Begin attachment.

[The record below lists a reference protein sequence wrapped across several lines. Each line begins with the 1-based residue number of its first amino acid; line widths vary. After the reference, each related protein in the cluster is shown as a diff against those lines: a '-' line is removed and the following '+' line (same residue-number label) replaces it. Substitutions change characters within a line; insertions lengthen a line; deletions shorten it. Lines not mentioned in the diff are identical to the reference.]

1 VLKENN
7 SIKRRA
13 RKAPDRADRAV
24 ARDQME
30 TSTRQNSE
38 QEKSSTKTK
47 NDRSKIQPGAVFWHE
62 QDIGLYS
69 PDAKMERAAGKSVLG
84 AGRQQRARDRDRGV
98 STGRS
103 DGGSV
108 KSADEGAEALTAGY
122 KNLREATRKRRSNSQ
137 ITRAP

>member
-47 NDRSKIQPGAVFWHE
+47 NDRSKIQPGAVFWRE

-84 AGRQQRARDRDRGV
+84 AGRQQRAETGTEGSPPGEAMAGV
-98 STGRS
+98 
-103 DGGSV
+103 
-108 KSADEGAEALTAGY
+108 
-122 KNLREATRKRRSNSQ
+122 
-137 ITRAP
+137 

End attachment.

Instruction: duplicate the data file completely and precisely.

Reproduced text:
[The record below lists a reference protein sequence wrapped across several lines. Each line begins with the 1-based residue number of its first amino acid; line widths vary. After the reference, each related protein in the cluster is shown as a diff against those lines: a '-' line is removed and the following '+' line (same residue-number label) replaces it. Substitutions change characters within a line; insertions lengthen a line; deletions shorten it. Lines not mentioned in the diff are identical to the reference.]

1 VLKENN
7 SIKRRA
13 RKAPDRADRAV
24 ARDQME
30 TSTRQNSE
38 QEKSSTKTK
47 NDRSKIQPGAVFWHE
62 QDIGLYS
69 PDAKMERAAGKSVLG
84 AGRQQRARDRDRGV
98 STGRS
103 DGGSV
108 KSADEGAEALTAGY
122 KNLREATRKRRSNSQ
137 ITRAP

>member
-47 NDRSKIQPGAVFWHE
+47 NDRSKIQPGAVFWRE

-84 AGRQQRARDRDRGV
+84 AGRQQRAETGTEGSPPGEAMAGV
-98 STGRS
+98 
-103 DGGSV
+103 
-108 KSADEGAEALTAGY
+108 
-122 KNLREATRKRRSNSQ
+122 
-137 ITRAP
+137 